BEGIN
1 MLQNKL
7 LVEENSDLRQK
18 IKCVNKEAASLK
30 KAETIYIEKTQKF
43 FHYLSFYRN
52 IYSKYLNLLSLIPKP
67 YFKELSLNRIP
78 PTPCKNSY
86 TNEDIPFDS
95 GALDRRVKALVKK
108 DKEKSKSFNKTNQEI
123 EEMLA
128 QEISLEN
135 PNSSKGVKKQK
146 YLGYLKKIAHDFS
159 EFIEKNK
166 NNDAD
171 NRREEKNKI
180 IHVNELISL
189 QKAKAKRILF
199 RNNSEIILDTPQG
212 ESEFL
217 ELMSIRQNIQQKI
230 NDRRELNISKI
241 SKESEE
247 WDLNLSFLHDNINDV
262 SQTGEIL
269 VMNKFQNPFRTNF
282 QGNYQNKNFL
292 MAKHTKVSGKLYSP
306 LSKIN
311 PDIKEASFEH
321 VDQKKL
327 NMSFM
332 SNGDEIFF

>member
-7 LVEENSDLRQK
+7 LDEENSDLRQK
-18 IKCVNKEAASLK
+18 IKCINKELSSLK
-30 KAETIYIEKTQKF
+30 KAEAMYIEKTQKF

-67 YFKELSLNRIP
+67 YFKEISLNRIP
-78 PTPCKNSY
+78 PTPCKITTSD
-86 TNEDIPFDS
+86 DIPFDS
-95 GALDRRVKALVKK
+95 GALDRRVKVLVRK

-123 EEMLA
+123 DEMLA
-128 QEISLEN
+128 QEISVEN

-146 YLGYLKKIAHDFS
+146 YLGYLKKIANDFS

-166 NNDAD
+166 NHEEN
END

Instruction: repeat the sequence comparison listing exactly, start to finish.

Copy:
1 MLQNKL
7 LVEENSDLRQK
18 IKCVNKEAASLK
30 KAETIYIEKTQKF
43 FHYLSFYRN
52 IYSKYLNLLSLIPKP
67 YFKELSLNRIP
78 PTPCKNSY
86 TNEDIPFDS
95 GALDRRVKALVKK
108 DKEKSKSFNKTNQEI
123 EEMLA
128 QEISLEN
135 PNSSKGVKKQK
146 YLGYLKKIAHDFS
159 EFIEKNK
166 NNDAD
171 NRREEKNKI
180 IHVNELISL
189 QKAKAKRILF
199 RNNSEIILDTPQG
212 ESEFL
217 ELMSIRQNIQQKI
230 NDRRELNISKI
241 SKESEE
247 WDLNLSFLHDNINDV
262 SQTGEIL
269 VMNKFQNPFRTNF
282 QGNYQNKNFL
292 MAKHTKVSGKLYSP
306 LSKIN
311 PDIKEASFEH
321 VDQKKL
327 NMSFM
332 SNGDEIFF

>member
-7 LVEENSDLRQK
+7 LDEENSDLRQK
-18 IKCVNKEAASLK
+18 IKCINKELSSLK
-30 KAETIYIEKTQKF
+30 KAEAMYIEKTQKF

-67 YFKELSLNRIP
+67 YFKEISLNRIP
-78 PTPCKNSY
+78 PTPCKITTSD
-86 TNEDIPFDS
+86 DIPFDS
-95 GALDRRVKALVKK
+95 GALDRRVKVLVRK

-123 EEMLA
+123 DEMLA
-128 QEISLEN
+128 QEISVEN

-146 YLGYLKKIAHDFS
+146 YLGYLKKIANDFS

-166 NNDAD
+166 NHEEN